Animal Aid


Posted 29 January 1999


Sir Paul McCartney, Victoria Wood and Spike Milligan are among stars donating their favourite vegetarian recipes in support of this year's Veggie Month - Animal Aid's annual initiative to promote vegetarianism in the UK.

Their recipes are featured in a new colour booklet, available free of charge to members of the public during March. Other recipe contributors include Tony Benn MP, Dannii, Virginia McKenna, Eric Richard and Michaela Strachan. The booklet, entitled 'Recipe for Life: Veggie Food from the Stars', also contains concise information about the nutritional, animal welfare and environmental benefits of vegetarianism.

Animal Aid is encouraging meat-eaters to have a 'trial' meat-free month during March and to experiment with some of the delicious celebrity dishes - like Sir Paul's 'Crispy Vegetable Wontons' or Dannii's 'Knockout Guacamole'. By phoning the special Veggie Month helpline, callers will receive nutritional advice and support on all aspects of becoming a vegetarian.

Said Animal Aid director Andrew Tyler,

'Animal Aid's new celebrity recipe booklet offers a fantastic introduction to the delights of vegetarian cooking - from simple snacks to gourmet dinners. It's the ideal guide for anyone who is keen to cut meat out of their diet.'

Hundreds of health centres, schools and libraries across the country are supporting Veggie Month, and Animal Aid is also offering free resources to health workers throughout March.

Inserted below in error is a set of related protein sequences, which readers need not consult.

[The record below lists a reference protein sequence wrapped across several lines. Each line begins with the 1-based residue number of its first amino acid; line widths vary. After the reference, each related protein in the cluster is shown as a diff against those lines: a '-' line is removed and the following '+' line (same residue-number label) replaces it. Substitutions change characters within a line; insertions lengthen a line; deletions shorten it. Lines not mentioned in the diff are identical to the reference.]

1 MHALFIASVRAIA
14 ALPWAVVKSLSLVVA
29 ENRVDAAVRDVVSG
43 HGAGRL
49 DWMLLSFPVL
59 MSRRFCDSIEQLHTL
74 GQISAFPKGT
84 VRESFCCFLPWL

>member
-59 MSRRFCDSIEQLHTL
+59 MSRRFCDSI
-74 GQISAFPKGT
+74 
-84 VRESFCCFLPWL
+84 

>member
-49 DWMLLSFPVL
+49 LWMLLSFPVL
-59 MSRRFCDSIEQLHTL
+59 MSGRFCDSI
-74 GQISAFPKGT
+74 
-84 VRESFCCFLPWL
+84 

Notes to Editors

  • More information from Andrew Tyler, Becky Smith on 01732 364546 or Mark Gold on 01404 831763.
  • Photographs of celebrity recipe contributors available. Contact Animal Aid for details.
  • Veggie Month helpline: 01732 354032. The helpline runs throughout March. Calls are charged at standard rates.
  • Members of the public can also send an SAE to Animal Aid for their free vegetarian information pack including the new celebrity recipe booklet (or email postal address to
  • The Veggie Month initiative was launched by Animal Aid in 1990, with the aim of converting 10% of the UK population to vegetarianism by the year 2000 - thereby saving roughly 85 million animals from slaughter each year. According to the 1997 Realeat Survey, 5000 people are now turning veggie every week, and a 1997 NOP poll shows that 7% of the population are currently vegetarian - an increase of 20% since 1995. More than 14.3% no longer eat red meat, rising to over 25% amongst women.

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